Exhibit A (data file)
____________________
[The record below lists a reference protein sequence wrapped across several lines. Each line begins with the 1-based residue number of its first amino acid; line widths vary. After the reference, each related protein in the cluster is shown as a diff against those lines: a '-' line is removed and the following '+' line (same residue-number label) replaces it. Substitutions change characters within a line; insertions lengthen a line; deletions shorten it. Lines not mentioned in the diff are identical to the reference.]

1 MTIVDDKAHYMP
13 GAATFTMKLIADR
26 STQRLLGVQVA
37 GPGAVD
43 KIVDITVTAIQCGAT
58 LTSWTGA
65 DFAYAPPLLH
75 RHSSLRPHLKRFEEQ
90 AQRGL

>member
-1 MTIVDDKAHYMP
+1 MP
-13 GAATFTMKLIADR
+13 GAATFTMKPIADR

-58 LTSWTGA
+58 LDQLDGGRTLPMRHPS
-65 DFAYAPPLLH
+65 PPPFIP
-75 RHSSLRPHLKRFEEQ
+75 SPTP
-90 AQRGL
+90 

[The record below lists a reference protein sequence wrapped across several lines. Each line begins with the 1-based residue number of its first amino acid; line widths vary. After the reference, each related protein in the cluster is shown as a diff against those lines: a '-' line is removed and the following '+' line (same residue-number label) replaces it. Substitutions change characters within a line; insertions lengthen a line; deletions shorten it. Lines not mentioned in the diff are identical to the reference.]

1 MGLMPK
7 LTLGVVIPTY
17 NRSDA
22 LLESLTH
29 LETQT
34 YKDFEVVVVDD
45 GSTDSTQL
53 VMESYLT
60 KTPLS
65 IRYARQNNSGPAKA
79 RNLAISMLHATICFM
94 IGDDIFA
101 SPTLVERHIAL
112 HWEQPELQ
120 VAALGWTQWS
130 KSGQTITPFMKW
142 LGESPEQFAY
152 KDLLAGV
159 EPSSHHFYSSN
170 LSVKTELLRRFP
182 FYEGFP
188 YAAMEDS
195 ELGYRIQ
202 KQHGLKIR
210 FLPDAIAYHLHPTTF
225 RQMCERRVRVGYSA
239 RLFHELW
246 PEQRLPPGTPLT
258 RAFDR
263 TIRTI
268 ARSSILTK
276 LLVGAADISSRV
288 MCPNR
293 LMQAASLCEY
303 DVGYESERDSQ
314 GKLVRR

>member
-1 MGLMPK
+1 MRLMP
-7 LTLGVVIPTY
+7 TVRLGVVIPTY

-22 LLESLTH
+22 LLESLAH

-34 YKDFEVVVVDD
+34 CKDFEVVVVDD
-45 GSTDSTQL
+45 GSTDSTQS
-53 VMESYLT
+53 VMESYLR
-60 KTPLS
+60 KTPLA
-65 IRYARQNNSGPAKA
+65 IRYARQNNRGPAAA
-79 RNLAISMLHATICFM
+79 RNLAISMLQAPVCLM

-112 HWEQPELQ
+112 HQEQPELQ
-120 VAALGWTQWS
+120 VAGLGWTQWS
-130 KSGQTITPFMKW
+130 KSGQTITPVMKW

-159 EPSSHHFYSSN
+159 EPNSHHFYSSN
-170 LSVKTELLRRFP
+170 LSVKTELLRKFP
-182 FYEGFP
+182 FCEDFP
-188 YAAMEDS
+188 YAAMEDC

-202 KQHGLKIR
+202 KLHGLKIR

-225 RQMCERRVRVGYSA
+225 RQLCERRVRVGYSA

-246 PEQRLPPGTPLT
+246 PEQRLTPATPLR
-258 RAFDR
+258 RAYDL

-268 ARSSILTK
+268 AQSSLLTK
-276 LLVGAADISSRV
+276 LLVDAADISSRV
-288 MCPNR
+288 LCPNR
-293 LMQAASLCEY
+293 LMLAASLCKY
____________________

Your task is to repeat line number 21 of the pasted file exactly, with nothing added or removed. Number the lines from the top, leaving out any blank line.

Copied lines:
+75 SPTP